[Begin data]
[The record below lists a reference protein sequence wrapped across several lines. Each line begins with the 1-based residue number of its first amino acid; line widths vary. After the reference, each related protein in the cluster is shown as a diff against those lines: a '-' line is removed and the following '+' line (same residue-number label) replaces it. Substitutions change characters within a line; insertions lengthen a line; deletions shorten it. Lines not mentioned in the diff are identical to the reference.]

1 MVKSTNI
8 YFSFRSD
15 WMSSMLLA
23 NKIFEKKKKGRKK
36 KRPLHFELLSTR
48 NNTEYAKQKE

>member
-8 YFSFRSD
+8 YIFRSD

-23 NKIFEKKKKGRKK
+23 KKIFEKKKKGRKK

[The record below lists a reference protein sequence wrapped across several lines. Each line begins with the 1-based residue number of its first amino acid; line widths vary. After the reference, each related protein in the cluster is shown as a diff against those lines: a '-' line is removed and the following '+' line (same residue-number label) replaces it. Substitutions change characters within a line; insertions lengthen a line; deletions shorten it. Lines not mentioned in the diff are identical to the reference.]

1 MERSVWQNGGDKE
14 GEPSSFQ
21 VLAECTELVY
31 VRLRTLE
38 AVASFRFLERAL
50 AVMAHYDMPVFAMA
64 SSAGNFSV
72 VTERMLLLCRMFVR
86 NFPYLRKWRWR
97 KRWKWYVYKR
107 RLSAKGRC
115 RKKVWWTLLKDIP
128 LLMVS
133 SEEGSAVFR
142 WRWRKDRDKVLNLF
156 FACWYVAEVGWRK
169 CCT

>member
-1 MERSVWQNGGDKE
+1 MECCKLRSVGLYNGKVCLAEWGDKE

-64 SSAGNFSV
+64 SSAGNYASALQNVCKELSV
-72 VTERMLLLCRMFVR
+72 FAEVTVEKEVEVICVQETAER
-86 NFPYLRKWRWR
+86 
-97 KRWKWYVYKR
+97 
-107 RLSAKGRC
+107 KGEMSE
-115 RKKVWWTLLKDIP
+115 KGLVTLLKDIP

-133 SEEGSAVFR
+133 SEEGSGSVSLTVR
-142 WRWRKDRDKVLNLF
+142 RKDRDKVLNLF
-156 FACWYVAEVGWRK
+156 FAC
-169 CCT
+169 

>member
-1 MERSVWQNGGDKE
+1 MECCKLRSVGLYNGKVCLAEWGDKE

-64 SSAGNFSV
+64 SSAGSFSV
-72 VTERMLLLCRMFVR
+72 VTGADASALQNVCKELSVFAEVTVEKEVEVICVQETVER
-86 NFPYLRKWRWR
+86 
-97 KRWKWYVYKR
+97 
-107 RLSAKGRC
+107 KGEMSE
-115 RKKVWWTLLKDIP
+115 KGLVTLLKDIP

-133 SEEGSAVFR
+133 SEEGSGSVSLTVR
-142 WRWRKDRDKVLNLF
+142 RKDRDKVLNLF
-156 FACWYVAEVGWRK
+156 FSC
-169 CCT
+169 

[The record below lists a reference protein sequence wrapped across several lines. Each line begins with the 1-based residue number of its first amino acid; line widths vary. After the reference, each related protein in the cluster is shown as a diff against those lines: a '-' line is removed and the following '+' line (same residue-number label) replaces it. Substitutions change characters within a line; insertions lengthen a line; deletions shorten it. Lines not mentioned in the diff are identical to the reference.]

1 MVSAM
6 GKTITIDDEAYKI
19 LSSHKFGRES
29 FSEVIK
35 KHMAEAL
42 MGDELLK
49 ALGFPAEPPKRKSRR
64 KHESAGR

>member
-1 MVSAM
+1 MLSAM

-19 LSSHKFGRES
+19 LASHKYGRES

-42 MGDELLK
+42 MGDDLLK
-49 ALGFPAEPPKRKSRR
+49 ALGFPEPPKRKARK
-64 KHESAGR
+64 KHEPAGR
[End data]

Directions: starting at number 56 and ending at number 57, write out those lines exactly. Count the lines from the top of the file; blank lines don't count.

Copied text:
+1 MECCKLRSVGLYNGKVCLAEWGDKE

-64 SSAGNFSV